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5.0 out of 5 stars Tower Of Evil REGION FREE Blu ray review, 21 Sept. 2013
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This review is from: Tower of Evil [Blu-ray] [US Import] (Blu-ray)
Just to put the record straight before I get into the review proper, this American import Blu ray from Scorpion is completely region free and playable on all BD players worldwide unlike what one of the other reviewers believed so order in confidence.
Tower Of Evil was made at a time when relaxed censorship allowed filmakers the opportunity to inject heavy doses of sex and violence into movies making the horror pictures of the 50s and 60s almost quaint in comparison. Often thought of as a forerunner to the slasher films that would take the horror genre by storm throughout the 70s and 80, Tower Of Evil also predates Bob Clarkes Black Christmas and John Carpenters iconic Halloween. Originally released as The Horror On Snape Island in America(a title I actually prefer), Tower Of Evil starts out with a bang as we are introduced to the foreboding and seemingly uninhabited Snape Island, a lifeless fog enshrouded lump of rock jutting out of an unnamed sea. Enter a fisherman and his son Hamp(Jack Watson of Peeping Tom and Wild Geese) who for reasons unknown land on Snape only to be confronted by a murder scene with mutilated bodies littering the rocky surfaces of the island. What is also strange is that the victims appear to have been bumped off by a killer who uses a valuable Phoenician sword. The fisherman manage to find a survivor of the atrocity only for the naked and totally delerious young girl to kill the father believing her would-be rescuers to be the protagonist who offed her friends. Enter a team of archaeologists who are rightly impressed by the murder weapon used in the massacre. They travel to Snape Island along with Hamp and his young horny hired help Brom believing there to be more untold treasures in the caves beneath the desolate Snape. As to be expected though the new visitors to the island just become victims for the monstrous force that lurks in the shadows and caves picking off the characters one by one until the fiery climax in the bowels of the island.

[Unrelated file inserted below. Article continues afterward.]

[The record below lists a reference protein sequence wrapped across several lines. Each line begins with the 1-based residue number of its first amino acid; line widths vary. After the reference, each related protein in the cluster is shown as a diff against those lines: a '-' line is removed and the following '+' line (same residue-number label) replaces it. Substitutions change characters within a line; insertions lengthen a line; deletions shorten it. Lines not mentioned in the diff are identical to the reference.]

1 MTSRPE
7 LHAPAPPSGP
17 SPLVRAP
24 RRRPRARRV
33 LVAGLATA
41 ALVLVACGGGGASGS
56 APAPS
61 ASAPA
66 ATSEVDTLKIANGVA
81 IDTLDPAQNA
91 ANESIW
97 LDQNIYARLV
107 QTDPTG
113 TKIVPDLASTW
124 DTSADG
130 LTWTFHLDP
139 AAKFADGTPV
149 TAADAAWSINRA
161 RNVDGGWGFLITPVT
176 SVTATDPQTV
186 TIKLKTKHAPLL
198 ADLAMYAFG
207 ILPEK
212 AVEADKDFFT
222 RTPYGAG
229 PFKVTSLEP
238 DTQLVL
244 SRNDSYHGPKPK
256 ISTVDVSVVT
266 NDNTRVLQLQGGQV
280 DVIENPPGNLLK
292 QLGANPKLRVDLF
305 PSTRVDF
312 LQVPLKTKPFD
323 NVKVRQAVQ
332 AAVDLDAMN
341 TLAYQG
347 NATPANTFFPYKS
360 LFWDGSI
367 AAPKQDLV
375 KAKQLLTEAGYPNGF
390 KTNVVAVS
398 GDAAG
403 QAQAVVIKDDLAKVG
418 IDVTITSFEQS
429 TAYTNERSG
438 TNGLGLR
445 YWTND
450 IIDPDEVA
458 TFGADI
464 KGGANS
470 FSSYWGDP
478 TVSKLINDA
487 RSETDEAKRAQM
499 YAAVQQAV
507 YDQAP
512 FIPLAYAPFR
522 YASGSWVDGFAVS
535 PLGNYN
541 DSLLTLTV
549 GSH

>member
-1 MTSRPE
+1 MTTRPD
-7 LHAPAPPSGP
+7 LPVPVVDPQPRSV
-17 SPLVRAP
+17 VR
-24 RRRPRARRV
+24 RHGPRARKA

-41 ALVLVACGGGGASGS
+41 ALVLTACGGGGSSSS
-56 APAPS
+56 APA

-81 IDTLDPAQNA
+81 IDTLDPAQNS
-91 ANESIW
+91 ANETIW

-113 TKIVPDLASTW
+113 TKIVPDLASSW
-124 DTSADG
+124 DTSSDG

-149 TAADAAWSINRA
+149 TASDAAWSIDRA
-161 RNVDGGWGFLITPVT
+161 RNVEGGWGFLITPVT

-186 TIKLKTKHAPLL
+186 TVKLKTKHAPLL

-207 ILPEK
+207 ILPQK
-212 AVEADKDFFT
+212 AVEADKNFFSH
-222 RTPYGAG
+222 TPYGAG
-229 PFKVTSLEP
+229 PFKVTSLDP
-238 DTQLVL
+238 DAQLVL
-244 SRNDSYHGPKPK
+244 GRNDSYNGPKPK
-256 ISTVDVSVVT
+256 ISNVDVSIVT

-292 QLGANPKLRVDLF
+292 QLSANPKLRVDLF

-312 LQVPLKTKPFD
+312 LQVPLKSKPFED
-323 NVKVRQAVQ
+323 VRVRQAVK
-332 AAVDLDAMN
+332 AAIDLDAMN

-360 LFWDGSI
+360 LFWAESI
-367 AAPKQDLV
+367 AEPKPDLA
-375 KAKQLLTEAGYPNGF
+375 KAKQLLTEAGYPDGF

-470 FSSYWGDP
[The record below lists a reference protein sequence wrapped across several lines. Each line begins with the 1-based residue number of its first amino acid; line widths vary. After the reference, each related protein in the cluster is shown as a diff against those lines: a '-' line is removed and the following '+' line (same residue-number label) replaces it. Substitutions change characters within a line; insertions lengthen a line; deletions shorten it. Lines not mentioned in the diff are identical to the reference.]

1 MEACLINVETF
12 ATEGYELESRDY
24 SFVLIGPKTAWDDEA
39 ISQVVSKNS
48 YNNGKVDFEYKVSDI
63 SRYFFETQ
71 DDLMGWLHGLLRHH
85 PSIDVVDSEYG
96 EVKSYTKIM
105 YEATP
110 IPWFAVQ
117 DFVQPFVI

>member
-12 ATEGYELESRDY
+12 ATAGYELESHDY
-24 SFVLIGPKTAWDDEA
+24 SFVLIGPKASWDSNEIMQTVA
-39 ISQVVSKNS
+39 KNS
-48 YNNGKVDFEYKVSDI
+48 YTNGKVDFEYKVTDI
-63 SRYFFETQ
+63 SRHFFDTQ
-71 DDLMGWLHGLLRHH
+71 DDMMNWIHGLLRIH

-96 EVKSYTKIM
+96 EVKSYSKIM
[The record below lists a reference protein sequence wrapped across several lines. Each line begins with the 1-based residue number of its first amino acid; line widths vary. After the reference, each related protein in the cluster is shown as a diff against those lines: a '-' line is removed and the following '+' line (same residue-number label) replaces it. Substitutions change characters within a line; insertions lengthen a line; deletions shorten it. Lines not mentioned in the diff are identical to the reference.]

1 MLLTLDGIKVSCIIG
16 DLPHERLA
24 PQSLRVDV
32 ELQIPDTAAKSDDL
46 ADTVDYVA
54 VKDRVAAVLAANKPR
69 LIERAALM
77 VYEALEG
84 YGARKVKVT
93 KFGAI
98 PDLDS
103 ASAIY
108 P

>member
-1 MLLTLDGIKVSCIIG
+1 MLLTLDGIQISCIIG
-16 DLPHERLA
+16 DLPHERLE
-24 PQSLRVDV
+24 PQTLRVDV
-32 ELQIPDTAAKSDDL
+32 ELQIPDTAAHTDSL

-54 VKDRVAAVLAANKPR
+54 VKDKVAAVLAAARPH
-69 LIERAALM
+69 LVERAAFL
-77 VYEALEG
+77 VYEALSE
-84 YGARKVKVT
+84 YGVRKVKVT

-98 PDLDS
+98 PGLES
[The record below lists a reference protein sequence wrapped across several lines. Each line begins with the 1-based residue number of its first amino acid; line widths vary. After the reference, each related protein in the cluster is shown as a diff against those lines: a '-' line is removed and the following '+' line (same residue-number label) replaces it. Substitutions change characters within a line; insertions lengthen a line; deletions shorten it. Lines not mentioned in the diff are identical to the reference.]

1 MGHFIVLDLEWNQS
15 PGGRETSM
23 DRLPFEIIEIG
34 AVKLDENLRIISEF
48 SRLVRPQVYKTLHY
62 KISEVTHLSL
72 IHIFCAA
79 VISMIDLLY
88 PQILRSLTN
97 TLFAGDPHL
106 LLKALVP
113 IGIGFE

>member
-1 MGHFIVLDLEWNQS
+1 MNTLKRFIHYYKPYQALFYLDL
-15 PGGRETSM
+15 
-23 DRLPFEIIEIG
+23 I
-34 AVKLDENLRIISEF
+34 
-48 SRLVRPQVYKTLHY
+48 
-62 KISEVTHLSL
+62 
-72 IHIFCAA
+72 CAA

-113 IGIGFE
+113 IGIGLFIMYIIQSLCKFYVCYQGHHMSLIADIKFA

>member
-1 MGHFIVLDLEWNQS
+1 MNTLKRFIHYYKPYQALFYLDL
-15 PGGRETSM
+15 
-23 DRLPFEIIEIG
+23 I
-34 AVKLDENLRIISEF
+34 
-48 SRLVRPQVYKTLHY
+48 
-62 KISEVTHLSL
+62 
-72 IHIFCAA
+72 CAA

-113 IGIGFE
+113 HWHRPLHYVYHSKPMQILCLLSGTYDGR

More of a mood piece than an outright horror movie, Tower Of Evil does lose some of its momentum after the wonderful opening sequence and slows to a crawl mid way through. Thats not to say it is a complete bore and once the gang start to realise that they are quite obviously not alone on the island the tension and atmosphere start to hot up. Tower Of Evil does have a great deal going for it. Quite obviously a set, the island itself does look very convincing in a theatrical kind of way and the bleakness permeates every frame. The cast too are strong with a collection of Bristish horror pros including Dennis Price, Bryant Halliday and Jill Haworth. Also look out for future Confessions star Robin Askwith as one of the murdered teens. Ok so this maybe a little slow moving especially to fans of more modern fare but Tower Of Evil remains atmospheric to the core with abit of a twist ending and some suprisingly strong crowd pleasing gore. This comes highly recommended to fans of vintage British horror.